Volume 116, Issue 2, August 2004
Index of content:
- GENERAL LINEAR ACOUSTICS 
116(2004); http://dx.doi.org/10.1121/1.1765193View Description Hide Description
The reflection–transmission problem for a multilayer is examined in the time domain. The layers are linearly elastic, possibly anisotropic, but homogeneous. The multilayer is sandwiched between two homogeneous half-spaces and the incident wave propagates along the normal to the layers. By applying repeatedly the continuity of displacement and traction, the outgoing waves at each interface are evaluated in terms of the incoming ones. As a result, a system of equations is established which eventually determines the reflected and transmitted waves and the waves inside the layers, in terms of the incident wave. A few simple cases are examined in detail to show, e.g., the distortion of a rectangular incident pulse, originated by multiple reflections, and the occurrence of resonanceeffects.
On formulation of a transition matrix for poroelastic medium and application to analysis of scattering problem116(2004); http://dx.doi.org/10.1121/1.1755240View Description Hide Description
Based on the approach of Pao (1978) for elastic medium, we propose a set of the basis functions and an associated relationship of the material properties of the dilatational wave in the poroelastic medium. A transition matrix, which relates the coefficients of scatteredwaves to those of incident waves, is then derived through the application of Betti’s third identity and the associated orthogonality conditions for the poroelastic medium. To illustrate the application, we consider a simple case of the scattering problem of a spherical inclusion, either elastic or poroelastic, embedded within the surrounding poroelastic medium subjected to an incident plane compressional wave.
116(2004); http://dx.doi.org/10.1121/1.1766023View Description Hide Description
The impulsive sound reflection from a planar boundary with absorptive and dispersive properties is investigated. The acoustic properties of the boundary are modeled via a local impedance transfer function whose complex frequency domain representation is taken to be a Padé (2,2) expression. The coefficients in this representation are matched to frequency domain acoustic wave reflection measurements. With the aid of the Cagniard–De Hoop method, a closed-form space-time expression is derived for the acoustic pressure of the reflected wave arising from the incidence of a point-source monopole excited spherical pulse. Depending on the acoustic impedance properties of the boundary, large-amplitude oscillating surface effects can occur. These surface phenomena differ in nature from the true surface waves like the Rayleigh, Scholte, and Stoneley waves in elastodynamics. Illustrative numerical results are presented.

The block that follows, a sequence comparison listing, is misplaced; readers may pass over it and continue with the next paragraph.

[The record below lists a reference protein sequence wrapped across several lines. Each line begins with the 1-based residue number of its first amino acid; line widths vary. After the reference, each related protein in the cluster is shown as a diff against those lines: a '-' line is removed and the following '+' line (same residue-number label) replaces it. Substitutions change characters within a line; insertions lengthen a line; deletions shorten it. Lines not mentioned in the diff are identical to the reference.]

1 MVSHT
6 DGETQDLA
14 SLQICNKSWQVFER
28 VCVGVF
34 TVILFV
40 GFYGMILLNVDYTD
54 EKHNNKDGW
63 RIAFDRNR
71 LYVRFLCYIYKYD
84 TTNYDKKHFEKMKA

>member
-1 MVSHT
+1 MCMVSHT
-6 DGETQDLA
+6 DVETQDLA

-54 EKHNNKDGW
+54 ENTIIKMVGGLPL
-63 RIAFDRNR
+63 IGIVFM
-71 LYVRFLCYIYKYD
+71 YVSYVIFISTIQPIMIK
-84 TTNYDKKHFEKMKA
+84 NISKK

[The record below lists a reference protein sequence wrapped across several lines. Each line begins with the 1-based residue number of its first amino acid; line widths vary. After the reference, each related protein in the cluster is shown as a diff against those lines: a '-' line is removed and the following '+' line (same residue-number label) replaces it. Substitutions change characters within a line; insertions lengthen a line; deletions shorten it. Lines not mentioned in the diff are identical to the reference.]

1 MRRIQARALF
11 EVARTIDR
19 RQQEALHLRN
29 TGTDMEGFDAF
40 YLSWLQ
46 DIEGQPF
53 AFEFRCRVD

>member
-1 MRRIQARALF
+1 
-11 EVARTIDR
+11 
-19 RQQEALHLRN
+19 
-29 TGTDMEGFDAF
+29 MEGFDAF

116(2004); http://dx.doi.org/10.1121/1.1771592View Description Hide Description
A modal theory is developed for investigating the acoustic scattering by elastic cylinders of arbitrary cross section immersed in a fluid. Numerical results are presented for a plane wave incidence normal to the axis of an elliptical cylinder but arbitrary with respect to the noncircular cross section. Experimental results are obtained for an aluminum elliptical cylinder with the use of an impulse method. Comparisons between theoretical and experimental data are performed in the broad frequency range (k is the wave number in the fluid and a the major axis radius of the elliptic cylinder). The experimental observations are in good agreement with the theoretical predictions.
116(2004); http://dx.doi.org/10.1121/1.1765197View Description Hide Description
The characteristics of the pseudo-Stoneley wave along boreholes in porous formations are studied in a broad band of frequencies (100 Hz–200 kHz). Experiments are performed using a shock tube technique to excite the pseudo-Stoneley wave in a water saturated confined reservoir. The formation is a natural Berea sandstone. Frequency-dependent phase velocities and damping coefficients are measured using this technique. Quantitative agreement between the experimental results and the theoretical predictions is found for the phase velocity in the frequency range from 10 to 50 kHz. Theoretically, the influence of the permeability on the phase velocity,attenuation, radial displacement, and pore pressure is studied on the basis of the Biot theory and the contribution of the different bulk modes to the average radial displacement is analyzed in the frequency domain. The numerical results indicate that the permeability dependence at low frequencies is caused by the Biot slow wave.